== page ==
Whitehall mother who left baby on bus not facing charges
A Whitehall Township woman who left her infant son with a LANTA bus driver is no longer facing charges in that matter.
Ashley Leann Walters, 26, was charged with reckless endangerment after leaving her 32-day-old baby with a bus driver at the Guetter Street, Bethlehem, stop Oct. 26. But Northampton County District Attorney John Morganelli has directed the charges be dismissed. Instead of a jail cell, Walters’ mental state is being evaluated at a local hospital.
When Walters left her infant in his carrier atop the fare box of a LANTA bus, she told the driver to contact police because she no longer could care for her baby. The bus driver told police she walked away in tears. Police took the child to Lehigh Valley Hospital. Aside from a dirty and soaked diaper, the boy was determined to be in good health.
Police quickly located the mother, who told them she and her son had just been with the father, whom she alleged was a drug user. She had ditched a ride with him for a LANTA bus and then became concerned he was following her. She also said although she was the baby’s mother, her sister had legal custody through a court order.
After consulting with the district attorney’s office, Walters was charged with reckless endangerment, a misdemeanor. It was determined she was facing eight warrants over mostly minor traffic matters. Unable to post 10 percent of $10,000 bail, she was jailed.
When Morganelli became aware of this matter, he asked for an assessment by pretrial services personnel. They determined she was combative, uncooperative and abusive. It was also learned at least some of what she reportedly told police is untrue. There was no court order awarding custody of her infant son to her sister.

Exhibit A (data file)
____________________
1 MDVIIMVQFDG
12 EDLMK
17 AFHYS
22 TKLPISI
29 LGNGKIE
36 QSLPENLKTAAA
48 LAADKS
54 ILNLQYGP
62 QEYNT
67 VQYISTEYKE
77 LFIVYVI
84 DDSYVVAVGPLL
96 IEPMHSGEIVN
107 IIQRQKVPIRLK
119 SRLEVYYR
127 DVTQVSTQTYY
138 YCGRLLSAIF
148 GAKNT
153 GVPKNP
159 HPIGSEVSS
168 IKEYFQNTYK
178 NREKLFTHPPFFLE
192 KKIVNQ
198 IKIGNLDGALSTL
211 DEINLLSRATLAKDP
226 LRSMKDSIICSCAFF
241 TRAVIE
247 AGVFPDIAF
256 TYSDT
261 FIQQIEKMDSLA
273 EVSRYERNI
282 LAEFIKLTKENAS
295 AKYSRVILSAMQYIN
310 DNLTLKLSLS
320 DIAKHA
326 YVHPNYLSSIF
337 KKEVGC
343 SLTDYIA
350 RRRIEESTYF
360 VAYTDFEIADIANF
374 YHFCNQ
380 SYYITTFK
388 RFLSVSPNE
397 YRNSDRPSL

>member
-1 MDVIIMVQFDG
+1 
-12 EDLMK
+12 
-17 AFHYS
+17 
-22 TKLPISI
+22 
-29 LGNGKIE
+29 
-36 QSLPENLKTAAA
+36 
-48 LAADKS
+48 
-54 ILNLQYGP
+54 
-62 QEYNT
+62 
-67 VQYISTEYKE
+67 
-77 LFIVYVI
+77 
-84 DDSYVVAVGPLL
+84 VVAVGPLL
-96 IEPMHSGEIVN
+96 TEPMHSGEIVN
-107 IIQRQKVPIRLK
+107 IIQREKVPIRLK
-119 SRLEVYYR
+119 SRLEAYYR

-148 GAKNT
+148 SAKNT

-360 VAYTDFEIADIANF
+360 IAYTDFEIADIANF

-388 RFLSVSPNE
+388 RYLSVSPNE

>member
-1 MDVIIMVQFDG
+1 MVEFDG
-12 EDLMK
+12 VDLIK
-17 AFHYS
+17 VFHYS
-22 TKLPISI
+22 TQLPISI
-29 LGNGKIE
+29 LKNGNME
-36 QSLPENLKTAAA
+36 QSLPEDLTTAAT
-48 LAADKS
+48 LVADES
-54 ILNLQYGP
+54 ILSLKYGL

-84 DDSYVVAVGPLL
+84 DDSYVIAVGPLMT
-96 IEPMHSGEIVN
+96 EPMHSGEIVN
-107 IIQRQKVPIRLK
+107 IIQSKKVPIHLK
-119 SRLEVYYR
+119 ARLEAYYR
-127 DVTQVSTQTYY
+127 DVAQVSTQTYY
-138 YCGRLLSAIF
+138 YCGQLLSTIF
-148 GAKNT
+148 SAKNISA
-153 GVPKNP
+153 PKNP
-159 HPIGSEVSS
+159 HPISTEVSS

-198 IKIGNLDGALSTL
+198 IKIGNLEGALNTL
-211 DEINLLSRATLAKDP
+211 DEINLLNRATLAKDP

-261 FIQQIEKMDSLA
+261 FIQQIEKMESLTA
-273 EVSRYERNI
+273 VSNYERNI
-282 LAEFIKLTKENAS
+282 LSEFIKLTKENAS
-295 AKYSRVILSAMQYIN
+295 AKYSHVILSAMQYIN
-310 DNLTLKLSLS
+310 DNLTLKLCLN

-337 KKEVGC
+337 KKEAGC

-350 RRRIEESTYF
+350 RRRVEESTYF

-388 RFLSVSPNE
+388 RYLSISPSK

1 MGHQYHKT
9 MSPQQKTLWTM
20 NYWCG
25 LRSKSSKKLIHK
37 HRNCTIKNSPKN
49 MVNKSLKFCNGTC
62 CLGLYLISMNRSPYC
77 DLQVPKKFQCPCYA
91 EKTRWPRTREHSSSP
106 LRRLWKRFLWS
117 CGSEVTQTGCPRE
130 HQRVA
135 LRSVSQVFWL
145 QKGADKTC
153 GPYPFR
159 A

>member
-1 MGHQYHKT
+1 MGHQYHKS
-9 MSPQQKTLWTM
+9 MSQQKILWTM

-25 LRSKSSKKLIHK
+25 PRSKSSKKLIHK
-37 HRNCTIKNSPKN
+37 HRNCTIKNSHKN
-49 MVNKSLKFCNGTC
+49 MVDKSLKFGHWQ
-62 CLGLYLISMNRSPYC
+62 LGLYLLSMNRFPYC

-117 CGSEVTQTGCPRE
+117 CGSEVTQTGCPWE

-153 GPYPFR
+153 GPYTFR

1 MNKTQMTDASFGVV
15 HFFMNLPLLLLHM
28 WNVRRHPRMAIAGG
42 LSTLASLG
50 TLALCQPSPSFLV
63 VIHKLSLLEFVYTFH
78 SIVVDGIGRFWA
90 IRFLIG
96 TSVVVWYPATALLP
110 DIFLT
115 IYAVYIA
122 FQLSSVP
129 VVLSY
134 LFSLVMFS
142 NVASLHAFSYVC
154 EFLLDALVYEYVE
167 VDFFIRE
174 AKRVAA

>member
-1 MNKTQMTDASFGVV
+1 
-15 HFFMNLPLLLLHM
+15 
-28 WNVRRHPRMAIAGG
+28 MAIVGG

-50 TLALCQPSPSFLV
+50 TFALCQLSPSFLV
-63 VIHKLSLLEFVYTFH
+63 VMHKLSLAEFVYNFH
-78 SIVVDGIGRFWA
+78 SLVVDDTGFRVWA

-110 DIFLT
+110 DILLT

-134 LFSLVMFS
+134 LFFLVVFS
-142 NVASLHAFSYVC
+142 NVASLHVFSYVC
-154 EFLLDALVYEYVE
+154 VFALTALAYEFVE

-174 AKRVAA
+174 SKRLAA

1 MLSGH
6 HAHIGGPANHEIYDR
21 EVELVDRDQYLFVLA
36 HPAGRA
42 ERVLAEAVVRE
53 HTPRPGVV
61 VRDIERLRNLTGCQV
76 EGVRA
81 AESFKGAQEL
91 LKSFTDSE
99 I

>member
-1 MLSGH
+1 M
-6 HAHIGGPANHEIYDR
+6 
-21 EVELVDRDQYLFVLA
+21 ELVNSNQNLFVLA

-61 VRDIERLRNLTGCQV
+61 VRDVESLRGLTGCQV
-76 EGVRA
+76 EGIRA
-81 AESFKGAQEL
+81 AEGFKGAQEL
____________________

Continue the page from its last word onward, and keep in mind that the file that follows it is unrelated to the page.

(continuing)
Morganelli concluded that mental help, and not a jail cell, is what Walters needed. On Oct. 30, he directed police to withdraw the charges and instead was having Walters committed for 72 hours.
“I don’t like to punish people who may be suffering from a mental illness,” he said.
When asked by a Fox News reporter whether he was being too lenient, Morganelli said his office makes tough calls all the time and his successor can reverse him if he chooses.
“Is this the kind of case that’s in the public interest to prosecute?” he asked.
Morganelli made his announcement from a conference room inside his office, where a wall is decorated with the Northampton County seal. This is based on the seal of William Penn, the original proprietor of Pennsylvania. That seal features two words — “mercy” and “justice” — and in that order.